Former Gov. Claude Kirk, the colorful businessman who was Floridas first Republican governor since Reconstruction, died Wednesday at his home in West Palm Beach. He was 85.
Born in California in 1926, Kirk served in the U.S. Marine Corps in World War II and the Korean War. After attending the University of Alabama School of Law, Kirk founded the American Heritage Life Insurance Co. in Jacksonville.
While Kirk was a registered Democrat during the 1940s and 1950s, he often backed Republican candidates during that time. In 1960 he led Floridians for Nixon. He ran a spirited but unsuccessful campaign to defeat Democratic incumbent U.S. Sen. Spessard Holland in 1964.
In 1966, Kirk was the beneficiary of a perfect political storm. Liberal Miami Mayor Robert King High defeated incumbent Gov. Haydon Burns in the Democratic primary. With Burns refusing to endorse High and Kirk attacking the Miami mayors record on crime, the Republican went on to win in the 1966 general election.
Clashing with a Democratic Cabinet and Legislature, the colorful Kirk pushed for constitutional reform in the early days of his administration. He also married his wife, Erika, less than two months after being inaugurated. Kirk relished the limelight -- enjoying the spotlight in Jacksonville where he faced down radical civil rights activist H. Rap Brown, throwing out the first pitch at spring training and, when scuba diving, planting the Florida flag on the ocean floor.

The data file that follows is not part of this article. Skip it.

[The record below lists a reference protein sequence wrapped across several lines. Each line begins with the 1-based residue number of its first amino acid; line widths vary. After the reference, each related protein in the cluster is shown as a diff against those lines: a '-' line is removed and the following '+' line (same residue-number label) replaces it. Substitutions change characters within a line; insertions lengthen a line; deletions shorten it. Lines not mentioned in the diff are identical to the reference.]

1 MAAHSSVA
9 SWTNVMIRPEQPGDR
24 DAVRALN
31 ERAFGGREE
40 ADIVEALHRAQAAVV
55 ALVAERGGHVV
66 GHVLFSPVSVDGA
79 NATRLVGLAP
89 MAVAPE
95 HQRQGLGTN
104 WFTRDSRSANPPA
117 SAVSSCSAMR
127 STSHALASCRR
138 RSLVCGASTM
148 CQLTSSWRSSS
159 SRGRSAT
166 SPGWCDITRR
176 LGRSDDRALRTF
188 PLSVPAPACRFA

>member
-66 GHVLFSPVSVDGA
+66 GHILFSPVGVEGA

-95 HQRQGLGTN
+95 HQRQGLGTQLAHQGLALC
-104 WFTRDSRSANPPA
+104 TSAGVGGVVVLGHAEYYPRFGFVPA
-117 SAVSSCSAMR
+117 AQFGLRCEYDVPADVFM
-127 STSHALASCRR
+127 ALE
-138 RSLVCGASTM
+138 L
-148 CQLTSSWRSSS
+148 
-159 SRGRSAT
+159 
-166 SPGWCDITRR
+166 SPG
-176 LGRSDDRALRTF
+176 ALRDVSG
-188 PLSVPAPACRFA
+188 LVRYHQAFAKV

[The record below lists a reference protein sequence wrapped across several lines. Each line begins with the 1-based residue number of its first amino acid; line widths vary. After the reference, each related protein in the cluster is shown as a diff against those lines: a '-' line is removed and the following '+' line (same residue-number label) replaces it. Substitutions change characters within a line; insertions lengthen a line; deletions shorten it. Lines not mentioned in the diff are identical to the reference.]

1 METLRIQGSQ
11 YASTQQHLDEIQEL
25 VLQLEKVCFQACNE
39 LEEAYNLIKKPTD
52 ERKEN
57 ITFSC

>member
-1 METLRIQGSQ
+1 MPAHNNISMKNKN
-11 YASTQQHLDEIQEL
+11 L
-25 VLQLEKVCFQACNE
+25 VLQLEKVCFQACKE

There was buzz that Kirk had presidential and vice presidentialambitions. With the 1968 Republican National Convention held in Miami, Kirk had the chance to play a major role on the national political stage. But Kirk made a major miscalculation when he backed liberal Republican Nelson Rockefeller of New York over Richard Nixon. Despite the governor backing Rockefeller, the majority of the Florida delegation supported Nixon, who went on to win the nomination. The vice presidential nomination -- for which Kirk could have been a contender -- went to Gov. Spiro Agnew of Maryland.
Kirk faced a Republican primary in 1970, which he survived, but he went on to lose the general election to Democrat Reubin Askew.
The former governor stayed on the political stage in Florida, running for the Democratic gubernatorial nomination in 1978, in which he placed sixth in a seven-candidate field. Kirk also ran without success for the Democratic nomination in the U.S. Senate race in 1986 and in 1990 for the education commissioner. Kirk also waged an underdog bid for the Democratic presidential nomination in 1984 and backed activists who wanted to see his friend, auto executive Lee Iacocca, in the White House.
The former governor is survived by his wife, Erika Mattfeld Kirk, his seven children, 14 grandchildren and five great-grandchildren.
Ann and I are saddened to learn of the passing of Governor Kirk, said Gov. Rick Scott in a statment released on Wednesday. He will be remembered as Florida's first Republican governor since Reconstruction and a strong, outspoken and capable leader for our state during an era of immense change in our country. Along with all Floridians, we send our condolences to his wife Erika and their entire family. Our prayers are with them during this challenging time.
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